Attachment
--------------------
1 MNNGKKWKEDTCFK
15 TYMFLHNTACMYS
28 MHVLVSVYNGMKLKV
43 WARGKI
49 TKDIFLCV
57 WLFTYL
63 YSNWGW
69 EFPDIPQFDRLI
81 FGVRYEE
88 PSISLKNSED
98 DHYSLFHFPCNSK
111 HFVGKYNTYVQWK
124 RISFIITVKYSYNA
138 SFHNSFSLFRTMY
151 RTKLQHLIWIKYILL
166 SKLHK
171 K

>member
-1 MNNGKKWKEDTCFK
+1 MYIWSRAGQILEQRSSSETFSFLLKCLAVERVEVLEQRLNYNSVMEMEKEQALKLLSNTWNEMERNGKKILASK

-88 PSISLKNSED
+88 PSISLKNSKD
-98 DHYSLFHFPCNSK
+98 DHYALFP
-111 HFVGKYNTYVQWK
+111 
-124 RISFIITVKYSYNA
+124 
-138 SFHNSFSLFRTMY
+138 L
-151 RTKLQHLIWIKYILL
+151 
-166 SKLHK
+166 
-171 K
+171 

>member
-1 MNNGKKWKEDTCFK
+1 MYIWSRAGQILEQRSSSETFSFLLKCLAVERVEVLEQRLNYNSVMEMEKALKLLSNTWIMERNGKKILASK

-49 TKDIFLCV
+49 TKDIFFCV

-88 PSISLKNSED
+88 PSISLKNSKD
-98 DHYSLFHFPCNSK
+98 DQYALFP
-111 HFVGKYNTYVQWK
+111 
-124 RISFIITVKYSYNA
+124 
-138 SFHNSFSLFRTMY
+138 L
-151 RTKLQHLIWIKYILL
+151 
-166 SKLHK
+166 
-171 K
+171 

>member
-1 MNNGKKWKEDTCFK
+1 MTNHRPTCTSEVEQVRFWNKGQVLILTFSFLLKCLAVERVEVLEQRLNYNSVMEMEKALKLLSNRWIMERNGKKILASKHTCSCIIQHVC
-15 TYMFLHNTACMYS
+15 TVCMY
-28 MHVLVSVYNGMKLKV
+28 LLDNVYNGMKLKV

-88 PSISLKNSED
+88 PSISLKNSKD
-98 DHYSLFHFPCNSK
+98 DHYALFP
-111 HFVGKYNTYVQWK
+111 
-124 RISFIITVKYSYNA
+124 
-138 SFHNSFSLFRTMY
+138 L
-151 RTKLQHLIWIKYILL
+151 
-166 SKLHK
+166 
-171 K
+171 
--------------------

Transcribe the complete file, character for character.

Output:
1 MNNGKKWKEDTCFK
15 TYMFLHNTACMYS
28 MHVLVSVYNGMKLKV
43 WARGKI
49 TKDIFLCV
57 WLFTYL
63 YSNWGW
69 EFPDIPQFDRLI
81 FGVRYEE
88 PSISLKNSED
98 DHYSLFHFPCNSK
111 HFVGKYNTYVQWK
124 RISFIITVKYSYNA
138 SFHNSFSLFRTMY
151 RTKLQHLIWIKYILL
166 SKLHK
171 K

>member
-1 MNNGKKWKEDTCFK
+1 MYIWSRAGQILEQRSSSETFSFLLKCLAVERVEVLEQRLNYNSVMEMEKEQALKLLSNTWNEMERNGKKILASK

-88 PSISLKNSED
+88 PSISLKNSKD
-98 DHYSLFHFPCNSK
+98 DHYALFP
-111 HFVGKYNTYVQWK
+111 
-124 RISFIITVKYSYNA
+124 
-138 SFHNSFSLFRTMY
+138 L
-151 RTKLQHLIWIKYILL
+151 
-166 SKLHK
+166 
-171 K
+171 

>member
-1 MNNGKKWKEDTCFK
+1 MYIWSRAGQILEQRSSSETFSFLLKCLAVERVEVLEQRLNYNSVMEMEKALKLLSNTWIMERNGKKILASK

-49 TKDIFLCV
+49 TKDIFFCV

-88 PSISLKNSED
+88 PSISLKNSKD
-98 DHYSLFHFPCNSK
+98 DQYALFP
-111 HFVGKYNTYVQWK
+111 
-124 RISFIITVKYSYNA
+124 
-138 SFHNSFSLFRTMY
+138 L
-151 RTKLQHLIWIKYILL
+151 
-166 SKLHK
+166 
-171 K
+171 

>member
-1 MNNGKKWKEDTCFK
+1 MTNHRPTCTSEVEQVRFWNKGQVLILTFSFLLKCLAVERVEVLEQRLNYNSVMEMEKALKLLSNRWIMERNGKKILASKHTCSCIIQHVC
-15 TYMFLHNTACMYS
+15 TVCMY
-28 MHVLVSVYNGMKLKV
+28 LLDNVYNGMKLKV

-88 PSISLKNSED
+88 PSISLKNSKD
-98 DHYSLFHFPCNSK
+98 DHYALFP
-111 HFVGKYNTYVQWK
+111 
-124 RISFIITVKYSYNA
+124 
-138 SFHNSFSLFRTMY
+138 L
-151 RTKLQHLIWIKYILL
+151 
-166 SKLHK
+166 
-171 K
+171 